Mark Feinberg, CFM’s officer, diverted over $5 million paid by appellant that should have been forwarded to the banks.[1]  The banks then sued appellant and obtained a settlement of $2.3 million.  Appellant brought this action against respondent to recover the settlement, arguing that the funds it had wired to CFM were property in transit and that CFM was acting as a messenger.  The district court granted respondent summary judgment after holding that the funds were not property in transit in the custody of CFM acting as a messenger.



“Insurance coverage issues are questions of law for the court.”  State Farm Ins. Cos. v. Seefeld, 481 N.W.2d 62, 64 (Minn. 1992) (citation omitted).  Appellant challenges only the district court’s determination that the funds misappropriated by CFM were not appellant’s “property * * * lost * * * in transit anywhere in the custody of any person or persons acting as messenger.”[2]

Appellant argues that the passage of funds from itself to the banks was a single transaction, interrupted by CFM’s misappropriation, so the misappropriated funds were appellant’s property, in transit, in custody of CFM.  But neither logic nor the facts support this argument.  Appellant wired funds to CFM in exchange for mortgage loans.  Appellant received the mortgage loans; CFM received the funds.  At that point, the funds became CFM’s property; appellant had received full value for them.  Therefore, at the time of the misapproporiation, the funds were not appellant’s.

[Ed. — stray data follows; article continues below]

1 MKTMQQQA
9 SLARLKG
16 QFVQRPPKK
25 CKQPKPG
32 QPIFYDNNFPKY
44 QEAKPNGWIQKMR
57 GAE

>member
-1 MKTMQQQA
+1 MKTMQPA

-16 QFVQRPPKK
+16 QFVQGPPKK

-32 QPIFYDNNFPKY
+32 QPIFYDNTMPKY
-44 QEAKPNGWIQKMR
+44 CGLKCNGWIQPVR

The bond defines neither “in transit” nor “messenger.”  But, as the district court noted, the facts do not support a finding that the funds were “in transit,” because they had reached the destination to which appellant transmitted them.  Nor do the facts support a finding that CFM was a messenger, or was acting as a messenger, for appellant, because appellant did not entrust specific funds to CFM for transmission to a specific destination.  As the district court observed,

In hindsight, perhaps  [appellant] should have paid the money directly to [the banks] as requested by the bailee letters. However, the fact that [appellant] did not, but relied on CFM to allocate the money appropriately does not transform CFM into a “messenger.”


Moreover, CFM retained the funds for a period of time and used them to satisfy other prior obligations.  CFM was not appellant’s messenger; it did not have custody of appellant’s funds.